Collective Grantmaker Advocacy in Action Model: Building Research and Supporting Advocacy
The Texas Education Grantmakers Advocacy Consortium (“TEGAC” or the “Consortium”) is a funders’ collaborative that works to protect, promote, and improve public education in Texas from cradle to career through effective public policy and advocacy. TEGAC was created in 2012 to unify grantmakers around a multi-year effort to build support for and improvement in public education in Texas in response to the historic cuts made to public education by the Texas Legislature during the 2011 session. Texas foundations understand that our work is directly impacted by public education policy decisions that are made at the state level. Since 2012, the Consortium has worked to mobilize Texas education grantmakers (family, community, and corporate foundations and United Ways) to protect and improve public education in Texas through effective policy and advocacy.
The Consortium’s vision is to protect, promote, and improve public education in Texas so that all Texas students can achieve their educational goals from cradle to career.
The Texas Education Grantmakers Advocacy Consortium (TEGAC) is a statewide funders’ collaborative that works to empower Texas philanthropy to invest and engage in effective public education policy and advocacy at the state level.
The Consortium's work is changing public education policy in Texas and, maybe even more importantly, changing how philanthropy more broadly approaches public policy. Over the last six years, the Consortium has become the largest grantmaker advocacy coalition in Texas history and perhaps the largest grantmaker policy coalition in the U.S.
The Consortium does three primary things:
- Provide objective data to policymakers on important public education policy issues;
- Channel/pool funds to provide grants to effective education advocacy and policy groups across the state, with an emphasis on the dissemination of relevant, credible research; and
- Mobilize grantmakers around a shared policy agenda.
Texas policymakers need objective, high quality data to make informed decisions about public education policy but often have a difficult time accessing objective data they can trust. The Consortium works primarily to fill data holes related to critical public education issues by providing objective, high quality data to Texas policymakers. Because the Consortium is seen as a trusted resource without a specific political agenda, it serves a unique role in public education policy conversations.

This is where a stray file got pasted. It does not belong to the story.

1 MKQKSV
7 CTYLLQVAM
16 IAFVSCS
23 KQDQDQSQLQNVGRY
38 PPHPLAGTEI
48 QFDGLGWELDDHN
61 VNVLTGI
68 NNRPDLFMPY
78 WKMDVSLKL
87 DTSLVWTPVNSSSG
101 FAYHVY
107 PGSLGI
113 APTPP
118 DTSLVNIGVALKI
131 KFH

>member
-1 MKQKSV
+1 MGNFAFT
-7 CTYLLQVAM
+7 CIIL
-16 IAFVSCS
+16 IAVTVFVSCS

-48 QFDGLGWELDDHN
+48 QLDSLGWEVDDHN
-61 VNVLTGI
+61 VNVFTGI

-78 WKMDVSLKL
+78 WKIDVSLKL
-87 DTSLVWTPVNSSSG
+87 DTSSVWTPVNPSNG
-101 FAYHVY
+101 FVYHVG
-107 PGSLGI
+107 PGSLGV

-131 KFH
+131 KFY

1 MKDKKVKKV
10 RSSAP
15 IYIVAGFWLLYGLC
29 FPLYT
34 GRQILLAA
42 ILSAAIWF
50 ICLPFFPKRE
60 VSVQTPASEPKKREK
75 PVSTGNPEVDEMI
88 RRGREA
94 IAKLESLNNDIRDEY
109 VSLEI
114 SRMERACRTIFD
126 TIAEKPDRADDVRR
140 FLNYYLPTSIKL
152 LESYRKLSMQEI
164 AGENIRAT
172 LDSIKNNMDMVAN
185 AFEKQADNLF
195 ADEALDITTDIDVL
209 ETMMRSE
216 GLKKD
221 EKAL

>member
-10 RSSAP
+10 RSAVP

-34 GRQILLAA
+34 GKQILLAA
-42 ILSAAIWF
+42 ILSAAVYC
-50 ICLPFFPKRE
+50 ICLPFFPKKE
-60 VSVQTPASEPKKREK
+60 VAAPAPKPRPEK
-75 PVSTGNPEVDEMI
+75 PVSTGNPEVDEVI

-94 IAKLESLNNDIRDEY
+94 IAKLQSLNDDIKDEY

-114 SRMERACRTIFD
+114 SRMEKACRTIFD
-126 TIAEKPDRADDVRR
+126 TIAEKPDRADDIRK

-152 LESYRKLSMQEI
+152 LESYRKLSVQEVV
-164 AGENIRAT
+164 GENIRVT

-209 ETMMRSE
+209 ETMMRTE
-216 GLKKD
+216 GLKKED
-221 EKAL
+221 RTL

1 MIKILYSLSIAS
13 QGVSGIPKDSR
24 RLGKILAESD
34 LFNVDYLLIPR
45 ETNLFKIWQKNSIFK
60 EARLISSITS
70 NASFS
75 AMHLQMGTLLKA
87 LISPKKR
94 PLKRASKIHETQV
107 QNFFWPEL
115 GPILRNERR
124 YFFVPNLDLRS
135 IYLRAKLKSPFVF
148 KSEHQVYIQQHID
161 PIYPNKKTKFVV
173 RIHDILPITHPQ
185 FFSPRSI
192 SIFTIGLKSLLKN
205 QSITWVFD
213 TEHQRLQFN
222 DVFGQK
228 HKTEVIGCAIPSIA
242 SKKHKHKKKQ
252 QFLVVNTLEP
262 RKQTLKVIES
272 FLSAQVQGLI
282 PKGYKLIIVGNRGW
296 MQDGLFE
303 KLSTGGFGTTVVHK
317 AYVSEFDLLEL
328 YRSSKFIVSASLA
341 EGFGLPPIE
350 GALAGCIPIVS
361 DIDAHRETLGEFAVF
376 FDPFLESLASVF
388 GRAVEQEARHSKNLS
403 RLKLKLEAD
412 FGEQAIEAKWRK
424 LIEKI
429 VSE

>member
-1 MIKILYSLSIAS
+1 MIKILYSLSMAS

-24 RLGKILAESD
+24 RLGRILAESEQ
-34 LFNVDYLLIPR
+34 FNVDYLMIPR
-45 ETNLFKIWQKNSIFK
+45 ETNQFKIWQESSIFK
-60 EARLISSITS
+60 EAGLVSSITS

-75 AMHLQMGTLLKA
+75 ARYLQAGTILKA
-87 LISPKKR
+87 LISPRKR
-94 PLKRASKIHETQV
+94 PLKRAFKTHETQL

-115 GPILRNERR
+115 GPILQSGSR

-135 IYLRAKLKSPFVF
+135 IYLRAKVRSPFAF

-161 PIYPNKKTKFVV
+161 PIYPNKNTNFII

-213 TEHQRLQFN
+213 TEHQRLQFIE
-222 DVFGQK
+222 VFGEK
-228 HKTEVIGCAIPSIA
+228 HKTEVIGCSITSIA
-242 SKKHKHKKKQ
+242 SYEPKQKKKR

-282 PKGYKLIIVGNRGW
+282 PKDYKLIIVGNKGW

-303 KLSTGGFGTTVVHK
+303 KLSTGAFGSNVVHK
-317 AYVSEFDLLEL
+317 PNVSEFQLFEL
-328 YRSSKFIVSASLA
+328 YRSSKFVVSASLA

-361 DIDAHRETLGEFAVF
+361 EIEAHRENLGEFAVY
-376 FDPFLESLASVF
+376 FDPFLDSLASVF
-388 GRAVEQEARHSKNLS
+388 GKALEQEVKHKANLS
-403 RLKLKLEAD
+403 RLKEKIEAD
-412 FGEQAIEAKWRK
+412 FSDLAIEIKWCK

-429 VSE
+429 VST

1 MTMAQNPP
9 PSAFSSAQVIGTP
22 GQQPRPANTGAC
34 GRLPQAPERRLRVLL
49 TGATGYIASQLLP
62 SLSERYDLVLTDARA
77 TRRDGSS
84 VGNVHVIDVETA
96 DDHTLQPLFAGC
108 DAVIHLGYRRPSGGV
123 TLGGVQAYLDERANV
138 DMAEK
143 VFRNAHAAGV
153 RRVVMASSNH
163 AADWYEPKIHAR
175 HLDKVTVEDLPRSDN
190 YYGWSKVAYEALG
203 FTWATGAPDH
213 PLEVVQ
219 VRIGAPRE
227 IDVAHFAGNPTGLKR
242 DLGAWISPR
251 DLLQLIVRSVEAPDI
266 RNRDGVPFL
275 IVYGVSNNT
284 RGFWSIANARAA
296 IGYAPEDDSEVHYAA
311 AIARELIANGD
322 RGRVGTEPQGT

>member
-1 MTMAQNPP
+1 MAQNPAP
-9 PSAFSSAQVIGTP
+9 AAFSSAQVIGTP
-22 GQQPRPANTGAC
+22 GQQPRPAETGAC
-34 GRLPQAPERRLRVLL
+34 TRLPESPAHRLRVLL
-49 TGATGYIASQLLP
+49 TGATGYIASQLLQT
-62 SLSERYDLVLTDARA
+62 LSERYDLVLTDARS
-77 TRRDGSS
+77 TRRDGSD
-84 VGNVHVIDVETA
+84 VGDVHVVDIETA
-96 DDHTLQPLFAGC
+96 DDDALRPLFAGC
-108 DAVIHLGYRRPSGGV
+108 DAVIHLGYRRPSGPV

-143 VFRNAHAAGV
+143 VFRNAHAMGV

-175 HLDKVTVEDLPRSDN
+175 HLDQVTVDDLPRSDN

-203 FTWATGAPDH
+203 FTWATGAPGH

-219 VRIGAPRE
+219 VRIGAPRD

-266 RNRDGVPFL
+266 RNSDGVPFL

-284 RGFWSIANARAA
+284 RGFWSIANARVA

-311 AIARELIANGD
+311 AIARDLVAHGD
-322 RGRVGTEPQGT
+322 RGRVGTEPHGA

We also work to disseminate this data to as broad an audience as possible through our statewide networks and partnerships with both traditional and unexpected advocates. Often, good data is trapped in what TEGAC likes to call “a three-ring binder prison” and is never shared and/or used to inform policy debates. Moreover, traditional advocates often work in isolation and with insufficient resources to be effective. The Consortium bridges the gap between pragmatic advocates and impact-oriented foundations by supporting the infrastructure of the advocacy ecosystem to protect and improve public education in Texas. Much of this work is done by coordinating and convening advocates to share objective data, align messaging, and coordinate advocacy activities.
Arguably, the Consortium’s most valuable contribution to public education policy is that it mobilizes grantmakers to serve as public education advocates themselves. Many foundations do not understand the rules and regulations related to grantmaker participation in policy advocacy, and their trustees are skeptical and/or risk averse to policy work in general. Much of TEGAC’s work focuses on educating grantmakers about what is possible in the policy advocacy space and helping grantmakers feel comfortable with their role in the process. We often talk about the grantmaker policy continuum. There is a place for every grantmaker along that continuum, from funding research to funding direct advocacy – and everything in between. By adding policy advocacy as one of several grantmaker strategies or “tools in the toolbox,” Texas philanthropy can leverage their grantmaking and have much greater impact in addressing overwhelming societal challenges.
The Consortium’s work is changing public education policy in Texas and, maybe even more importantly, changing how philanthropy more broadly approaches public policy. Now is the moment for education grantmakers to make their voices and concerns heard. Policymakers want to hear from philanthropy – particularly from the benefactors and trustees of foundations. Foundation leaders working to make grants in the field of public education should consider themselves a resource for Texas policymakers. It is our responsibility as experts in understanding what works in the field of public education to speak up as advocates and thought leaders in the public education space.
Collaborative Grantmaker Advocacy in Action: Consortium Work Group Timeline
Participating Foundations Determine Focus
Foundation Becomes a Work Group Funder
Policy Work Groups Identify Credible Research Partner to Conduct or Compile Politically Relevant and Objective Research
Evidence-Based Policy Recommendations Produced
Policy Work Groups Select Unusual Advocacy Partners to Promote Policy Recommendations (Advocacy Mini-Grants)
Texas Legislature and Policymakers Respond to Revenue Neutral Proposals
New Legislation Implemented